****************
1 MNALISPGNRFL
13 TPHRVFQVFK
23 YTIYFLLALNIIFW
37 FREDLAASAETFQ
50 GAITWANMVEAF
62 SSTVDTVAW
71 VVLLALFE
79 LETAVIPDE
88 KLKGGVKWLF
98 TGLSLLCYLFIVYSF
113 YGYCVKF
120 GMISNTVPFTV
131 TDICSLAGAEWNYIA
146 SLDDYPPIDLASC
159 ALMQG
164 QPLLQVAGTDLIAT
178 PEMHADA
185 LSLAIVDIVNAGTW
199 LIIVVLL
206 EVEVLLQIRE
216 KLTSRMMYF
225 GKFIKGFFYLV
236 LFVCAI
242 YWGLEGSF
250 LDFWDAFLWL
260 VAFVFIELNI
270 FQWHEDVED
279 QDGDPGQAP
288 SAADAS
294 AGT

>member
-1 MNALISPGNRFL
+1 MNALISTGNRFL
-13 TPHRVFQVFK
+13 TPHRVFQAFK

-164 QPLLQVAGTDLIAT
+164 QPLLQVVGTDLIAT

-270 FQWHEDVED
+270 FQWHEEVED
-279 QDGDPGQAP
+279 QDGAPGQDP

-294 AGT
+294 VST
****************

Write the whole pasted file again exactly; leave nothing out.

1 MNALISPGNRFL
13 TPHRVFQVFK
23 YTIYFLLALNIIFW
37 FREDLAASAETFQ
50 GAITWANMVEAF
62 SSTVDTVAW
71 VVLLALFE
79 LETAVIPDE
88 KLKGGVKWLF
98 TGLSLLCYLFIVYSF
113 YGYCVKF
120 GMISNTVPFTV
131 TDICSLAGAEWNYIA
146 SLDDYPPIDLASC
159 ALMQG
164 QPLLQVAGTDLIAT
178 PEMHADA
185 LSLAIVDIVNAGTW
199 LIIVVLL
206 EVEVLLQIRE
216 KLTSRMMYF
225 GKFIKGFFYLV
236 LFVCAI
242 YWGLEGSF
250 LDFWDAFLWL
260 VAFVFIELNI
270 FQWHEDVED
279 QDGDPGQAP
288 SAADAS
294 AGT

>member
-1 MNALISPGNRFL
+1 MNALISTGNRFL
-13 TPHRVFQVFK
+13 TPHRVFQAFK

-164 QPLLQVAGTDLIAT
+164 QPLLQVVGTDLIAT

-270 FQWHEDVED
+270 FQWHEEVED
-279 QDGDPGQAP
+279 QDGAPGQDP

-294 AGT
+294 VST